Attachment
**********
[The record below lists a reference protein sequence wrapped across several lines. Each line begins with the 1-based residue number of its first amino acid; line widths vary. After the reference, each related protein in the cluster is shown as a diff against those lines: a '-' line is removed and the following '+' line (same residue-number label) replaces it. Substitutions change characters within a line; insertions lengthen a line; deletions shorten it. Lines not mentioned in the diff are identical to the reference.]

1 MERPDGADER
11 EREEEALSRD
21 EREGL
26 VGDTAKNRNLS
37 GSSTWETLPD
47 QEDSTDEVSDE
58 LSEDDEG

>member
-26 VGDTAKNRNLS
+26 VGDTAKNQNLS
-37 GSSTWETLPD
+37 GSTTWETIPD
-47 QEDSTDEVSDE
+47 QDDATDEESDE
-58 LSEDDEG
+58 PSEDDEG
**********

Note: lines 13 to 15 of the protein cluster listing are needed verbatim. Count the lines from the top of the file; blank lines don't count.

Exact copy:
+37 GSTTWETIPD
-47 QEDSTDEVSDE
+47 QDDATDEESDE